A Word Book or Vocabulary Journal is a classic among teachers of very young learners who are not adept at using dictionaries; here they have a chance to make their own. Help them design their very own Word Book from scratch, out of construction paper, cardboard, or any materials you have on hand. At the end of a reading task or activity, make a list of the words they have learned for the day. Their homework assignment is to enter each of the new words in their Word Book. The littlest ones simply copy the word and draw a picture of it; older students can use the word in a sentence that illustrates its meaning. There is no need to copy “dictionary” definitions. They may also cut out pictures from magazines or newspapers and get as creative as they like. But one thing is certain… these will be words they won’t easily forget!
Do My Research!
This is an extremely engaging way to provide extended practice of any grammar point. Say you want your students to practice comparatives and superlatives. Tell them you need information on this year's Oscar nominations. Tell them to go to Oscar.go.com and give them a list of questions they must answer:
- Which of the nominees for Best Picture is the longest film? Which is the shortest? The most popular? Earned the most money at the box office?
- Which film has the most nominations?
- Which in your opinion is the best film?
- Compare two of the actresses nominated for Best Actress. Who is older? Younger? Taller? Prettier?
You may assign any number of research tasks: ideal places for a family vacation (LonelyPlanet.com), best restaurants in the city (Zagat.com), or anything based on local information. Just make sure you give them a website to go to, a set of questions to answer or a task to complete, and above all don't forget to plan the assignment with a grammar point or learning objective in mind.
In the News
This is an ideal assignment for adult students. Most read the newspaper anyway, right? Or watch the evening news. Ask them to choose a news story that has piqued their interest, and have them:
- Write a report on the news story
- Write a dialogue in which a journalist interviews someone involved in the story.
- Answer a question like, “What could have gone differently?”, thus prompting them to use conditionals, for example (If the truck driver had not answered his cell phone, he would not have caused the accident.)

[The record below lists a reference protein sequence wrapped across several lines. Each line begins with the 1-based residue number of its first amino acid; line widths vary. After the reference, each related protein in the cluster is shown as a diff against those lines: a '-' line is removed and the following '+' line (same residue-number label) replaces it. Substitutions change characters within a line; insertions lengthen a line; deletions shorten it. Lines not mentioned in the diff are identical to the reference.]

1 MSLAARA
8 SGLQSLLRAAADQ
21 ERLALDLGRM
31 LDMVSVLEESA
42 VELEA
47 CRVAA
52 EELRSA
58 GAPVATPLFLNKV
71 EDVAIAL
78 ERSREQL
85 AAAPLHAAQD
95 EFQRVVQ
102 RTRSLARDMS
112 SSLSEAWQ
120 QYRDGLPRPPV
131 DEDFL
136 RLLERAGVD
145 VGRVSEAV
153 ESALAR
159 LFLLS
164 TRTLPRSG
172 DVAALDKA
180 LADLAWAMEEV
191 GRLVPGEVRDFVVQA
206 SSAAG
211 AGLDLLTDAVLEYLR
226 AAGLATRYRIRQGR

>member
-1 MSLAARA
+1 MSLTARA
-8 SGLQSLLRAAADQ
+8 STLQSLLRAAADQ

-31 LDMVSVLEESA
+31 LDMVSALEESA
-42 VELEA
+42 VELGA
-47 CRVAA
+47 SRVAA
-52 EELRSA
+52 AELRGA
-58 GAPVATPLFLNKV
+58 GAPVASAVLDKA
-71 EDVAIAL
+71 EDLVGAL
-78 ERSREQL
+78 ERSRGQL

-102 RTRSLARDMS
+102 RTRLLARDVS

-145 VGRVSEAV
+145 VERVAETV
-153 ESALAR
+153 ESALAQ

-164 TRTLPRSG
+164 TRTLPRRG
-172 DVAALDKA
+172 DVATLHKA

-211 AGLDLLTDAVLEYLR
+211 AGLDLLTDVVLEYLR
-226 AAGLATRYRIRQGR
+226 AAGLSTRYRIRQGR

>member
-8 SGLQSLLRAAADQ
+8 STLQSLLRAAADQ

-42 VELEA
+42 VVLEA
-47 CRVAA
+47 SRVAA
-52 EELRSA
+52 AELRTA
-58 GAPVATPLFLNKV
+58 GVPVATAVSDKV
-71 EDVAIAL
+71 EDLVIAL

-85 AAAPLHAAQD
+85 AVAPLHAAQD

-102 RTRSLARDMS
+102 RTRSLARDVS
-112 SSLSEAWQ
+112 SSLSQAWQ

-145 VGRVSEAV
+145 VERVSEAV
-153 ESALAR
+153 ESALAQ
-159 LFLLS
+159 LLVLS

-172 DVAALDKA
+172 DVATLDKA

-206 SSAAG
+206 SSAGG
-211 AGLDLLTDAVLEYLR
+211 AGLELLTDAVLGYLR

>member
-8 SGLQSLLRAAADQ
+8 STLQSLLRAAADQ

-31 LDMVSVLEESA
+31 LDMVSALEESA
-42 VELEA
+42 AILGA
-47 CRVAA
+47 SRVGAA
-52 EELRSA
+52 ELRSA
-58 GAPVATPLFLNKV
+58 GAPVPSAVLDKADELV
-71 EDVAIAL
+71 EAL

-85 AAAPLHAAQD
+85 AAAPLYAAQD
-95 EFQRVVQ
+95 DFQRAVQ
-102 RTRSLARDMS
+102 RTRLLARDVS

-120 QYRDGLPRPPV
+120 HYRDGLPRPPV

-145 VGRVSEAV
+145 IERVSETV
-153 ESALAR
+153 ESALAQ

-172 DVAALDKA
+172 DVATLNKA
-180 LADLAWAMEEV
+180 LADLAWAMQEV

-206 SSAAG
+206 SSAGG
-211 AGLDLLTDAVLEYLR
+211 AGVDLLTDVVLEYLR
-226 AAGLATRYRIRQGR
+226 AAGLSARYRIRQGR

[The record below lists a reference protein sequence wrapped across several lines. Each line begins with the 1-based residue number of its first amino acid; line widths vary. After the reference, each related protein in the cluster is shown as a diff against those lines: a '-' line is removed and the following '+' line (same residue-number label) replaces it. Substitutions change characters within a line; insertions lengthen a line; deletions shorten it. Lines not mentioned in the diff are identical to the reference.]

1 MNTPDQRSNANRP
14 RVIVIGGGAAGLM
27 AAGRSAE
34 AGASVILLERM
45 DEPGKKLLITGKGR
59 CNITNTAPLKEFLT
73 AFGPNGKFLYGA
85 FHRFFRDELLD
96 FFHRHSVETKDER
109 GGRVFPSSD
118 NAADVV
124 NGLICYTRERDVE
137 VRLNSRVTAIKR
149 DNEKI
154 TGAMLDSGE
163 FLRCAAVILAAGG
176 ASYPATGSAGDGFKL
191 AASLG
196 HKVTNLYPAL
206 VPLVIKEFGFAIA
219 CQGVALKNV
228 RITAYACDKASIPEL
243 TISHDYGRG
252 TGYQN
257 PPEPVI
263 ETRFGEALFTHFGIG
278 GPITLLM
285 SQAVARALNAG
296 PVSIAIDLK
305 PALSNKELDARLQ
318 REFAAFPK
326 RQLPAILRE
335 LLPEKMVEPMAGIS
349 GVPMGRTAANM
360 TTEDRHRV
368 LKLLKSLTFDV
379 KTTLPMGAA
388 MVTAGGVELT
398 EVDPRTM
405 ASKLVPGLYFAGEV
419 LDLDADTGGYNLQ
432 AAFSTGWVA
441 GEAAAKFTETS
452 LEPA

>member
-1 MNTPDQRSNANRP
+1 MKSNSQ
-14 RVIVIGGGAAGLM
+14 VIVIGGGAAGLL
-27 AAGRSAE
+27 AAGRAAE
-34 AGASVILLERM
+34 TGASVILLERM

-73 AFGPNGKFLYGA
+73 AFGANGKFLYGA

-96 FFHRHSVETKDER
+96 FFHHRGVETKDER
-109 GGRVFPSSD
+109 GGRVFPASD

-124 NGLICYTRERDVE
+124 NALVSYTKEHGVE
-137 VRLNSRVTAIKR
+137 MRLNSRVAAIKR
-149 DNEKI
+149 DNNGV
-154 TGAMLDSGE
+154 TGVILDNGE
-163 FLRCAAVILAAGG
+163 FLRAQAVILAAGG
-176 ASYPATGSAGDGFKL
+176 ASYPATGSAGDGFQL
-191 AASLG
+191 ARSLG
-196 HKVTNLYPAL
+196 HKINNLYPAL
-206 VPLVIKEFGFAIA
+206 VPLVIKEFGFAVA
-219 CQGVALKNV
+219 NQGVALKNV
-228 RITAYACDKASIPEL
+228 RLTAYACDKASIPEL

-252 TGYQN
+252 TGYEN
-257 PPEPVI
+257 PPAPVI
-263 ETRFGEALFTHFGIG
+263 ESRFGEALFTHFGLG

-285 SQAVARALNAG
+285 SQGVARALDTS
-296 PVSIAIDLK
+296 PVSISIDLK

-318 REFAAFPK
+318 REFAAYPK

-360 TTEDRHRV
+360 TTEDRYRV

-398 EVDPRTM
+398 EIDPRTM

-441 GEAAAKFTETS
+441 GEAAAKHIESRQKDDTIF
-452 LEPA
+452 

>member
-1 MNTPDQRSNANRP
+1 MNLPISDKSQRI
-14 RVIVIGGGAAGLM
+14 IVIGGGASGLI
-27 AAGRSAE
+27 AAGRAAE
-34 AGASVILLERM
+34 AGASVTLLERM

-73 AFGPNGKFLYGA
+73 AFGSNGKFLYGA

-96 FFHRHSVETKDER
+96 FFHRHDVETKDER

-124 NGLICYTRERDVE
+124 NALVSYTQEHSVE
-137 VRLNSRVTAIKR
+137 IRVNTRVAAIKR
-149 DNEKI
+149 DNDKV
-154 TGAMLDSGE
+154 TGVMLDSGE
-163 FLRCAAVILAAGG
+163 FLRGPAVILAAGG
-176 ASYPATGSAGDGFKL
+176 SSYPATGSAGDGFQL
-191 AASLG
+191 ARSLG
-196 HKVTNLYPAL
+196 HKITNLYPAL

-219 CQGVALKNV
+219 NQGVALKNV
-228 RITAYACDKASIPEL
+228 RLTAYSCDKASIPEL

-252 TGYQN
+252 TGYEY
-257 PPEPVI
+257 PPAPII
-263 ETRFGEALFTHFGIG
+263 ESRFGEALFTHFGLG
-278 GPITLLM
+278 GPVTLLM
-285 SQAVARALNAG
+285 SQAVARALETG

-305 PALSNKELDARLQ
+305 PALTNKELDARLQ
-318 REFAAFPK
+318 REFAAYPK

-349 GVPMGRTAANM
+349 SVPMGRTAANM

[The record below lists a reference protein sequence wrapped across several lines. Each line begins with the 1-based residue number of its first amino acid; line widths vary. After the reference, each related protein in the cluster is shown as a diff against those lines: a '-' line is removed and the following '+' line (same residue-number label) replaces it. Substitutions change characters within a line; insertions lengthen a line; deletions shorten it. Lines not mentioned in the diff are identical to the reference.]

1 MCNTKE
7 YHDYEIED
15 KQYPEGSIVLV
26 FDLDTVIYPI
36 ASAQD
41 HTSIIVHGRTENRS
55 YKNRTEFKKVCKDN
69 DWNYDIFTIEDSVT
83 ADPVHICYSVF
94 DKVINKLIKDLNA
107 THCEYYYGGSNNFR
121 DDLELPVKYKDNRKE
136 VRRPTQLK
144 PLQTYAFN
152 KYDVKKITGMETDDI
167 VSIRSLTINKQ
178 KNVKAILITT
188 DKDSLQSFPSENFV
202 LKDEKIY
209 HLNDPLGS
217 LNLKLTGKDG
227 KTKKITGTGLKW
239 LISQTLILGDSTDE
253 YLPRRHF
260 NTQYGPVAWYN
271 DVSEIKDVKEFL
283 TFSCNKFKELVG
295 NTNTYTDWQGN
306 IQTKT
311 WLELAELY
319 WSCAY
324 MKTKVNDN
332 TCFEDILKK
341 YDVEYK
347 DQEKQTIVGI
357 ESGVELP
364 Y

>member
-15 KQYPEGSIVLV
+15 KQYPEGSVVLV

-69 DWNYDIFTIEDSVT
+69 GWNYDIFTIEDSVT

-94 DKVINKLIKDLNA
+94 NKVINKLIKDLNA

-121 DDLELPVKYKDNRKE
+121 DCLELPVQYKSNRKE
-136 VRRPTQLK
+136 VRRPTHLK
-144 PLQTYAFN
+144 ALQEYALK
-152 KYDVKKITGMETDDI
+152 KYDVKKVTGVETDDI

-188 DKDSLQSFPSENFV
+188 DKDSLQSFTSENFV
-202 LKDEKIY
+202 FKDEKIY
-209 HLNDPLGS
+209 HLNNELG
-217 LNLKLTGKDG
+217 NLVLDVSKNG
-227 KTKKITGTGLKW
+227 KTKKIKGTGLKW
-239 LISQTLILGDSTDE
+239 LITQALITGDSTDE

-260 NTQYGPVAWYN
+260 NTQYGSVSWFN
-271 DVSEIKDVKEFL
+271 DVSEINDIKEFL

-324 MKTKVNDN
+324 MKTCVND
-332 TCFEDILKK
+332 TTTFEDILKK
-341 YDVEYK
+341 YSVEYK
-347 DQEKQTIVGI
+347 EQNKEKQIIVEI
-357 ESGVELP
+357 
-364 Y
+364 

This is clearly one of the homework assignments that works best with adult learners or those who specifically study Business English. Give them an email to read and ask them to write an appropriate reply. Or give them a situation that would require them to compose a message, like a complaint over a bad service experience or an inquiry into vacation rentals.
Choose a TV series that is shown in English, either with or without subtitles (you may ask students to cover the subtitles). Choose a show that is suitable to your students’ ages. Tell your students that their homework for that night will be to watch an episode of Modern Family, whether they usually watch the show or not. Give them a task to complete after viewing the episode: a synopsis of the episode, a character description, or a questionnaire (Do you usually watch this show? If not, would you start watching it? Why/why not?)
Another great way to get students actively engaged in their homework assignments is to ask them to come up with some ideas for creative assignments on their own and share them with the class. They may surprise you!
And if you’re still stumped as to which worksheets to assign to practice grammar, vocabulary, or reading, BusyTeacher.org is always available to help, 24/7, with wonderful ideas for activities and great ready-to-print worksheets.
If you have any ideas for other wonderfully creative homework assignments, share them below!